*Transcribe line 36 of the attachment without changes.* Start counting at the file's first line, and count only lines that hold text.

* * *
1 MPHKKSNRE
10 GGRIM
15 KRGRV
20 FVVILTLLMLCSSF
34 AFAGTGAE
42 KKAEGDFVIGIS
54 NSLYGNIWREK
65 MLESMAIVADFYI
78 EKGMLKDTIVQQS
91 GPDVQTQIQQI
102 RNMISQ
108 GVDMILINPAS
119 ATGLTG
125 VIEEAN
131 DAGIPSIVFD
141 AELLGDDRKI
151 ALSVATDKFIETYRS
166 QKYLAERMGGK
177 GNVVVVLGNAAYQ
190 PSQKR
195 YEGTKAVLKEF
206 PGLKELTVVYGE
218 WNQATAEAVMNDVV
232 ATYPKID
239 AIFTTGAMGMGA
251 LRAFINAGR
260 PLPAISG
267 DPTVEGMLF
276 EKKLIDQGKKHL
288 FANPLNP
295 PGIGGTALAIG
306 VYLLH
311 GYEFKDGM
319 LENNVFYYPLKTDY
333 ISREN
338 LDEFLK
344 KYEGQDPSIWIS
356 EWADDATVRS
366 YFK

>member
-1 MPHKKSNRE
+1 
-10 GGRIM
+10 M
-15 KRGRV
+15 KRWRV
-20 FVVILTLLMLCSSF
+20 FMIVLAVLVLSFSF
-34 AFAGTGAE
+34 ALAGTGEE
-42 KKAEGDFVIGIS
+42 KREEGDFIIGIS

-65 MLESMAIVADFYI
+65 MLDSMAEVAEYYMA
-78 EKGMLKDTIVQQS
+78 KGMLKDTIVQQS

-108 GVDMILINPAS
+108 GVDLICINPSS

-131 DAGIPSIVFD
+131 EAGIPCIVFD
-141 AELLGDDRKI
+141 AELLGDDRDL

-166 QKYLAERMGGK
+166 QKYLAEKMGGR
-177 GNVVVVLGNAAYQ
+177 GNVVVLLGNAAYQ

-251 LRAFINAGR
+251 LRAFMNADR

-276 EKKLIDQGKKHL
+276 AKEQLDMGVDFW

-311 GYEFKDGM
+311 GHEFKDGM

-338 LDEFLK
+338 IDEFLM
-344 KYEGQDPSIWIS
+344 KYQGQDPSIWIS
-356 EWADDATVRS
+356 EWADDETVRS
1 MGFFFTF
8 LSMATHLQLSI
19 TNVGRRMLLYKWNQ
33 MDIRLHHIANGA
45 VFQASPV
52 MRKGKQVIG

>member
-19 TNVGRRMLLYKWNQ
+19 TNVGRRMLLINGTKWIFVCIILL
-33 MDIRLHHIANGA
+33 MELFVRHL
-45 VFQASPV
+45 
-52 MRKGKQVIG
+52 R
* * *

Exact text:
338 LDEFLK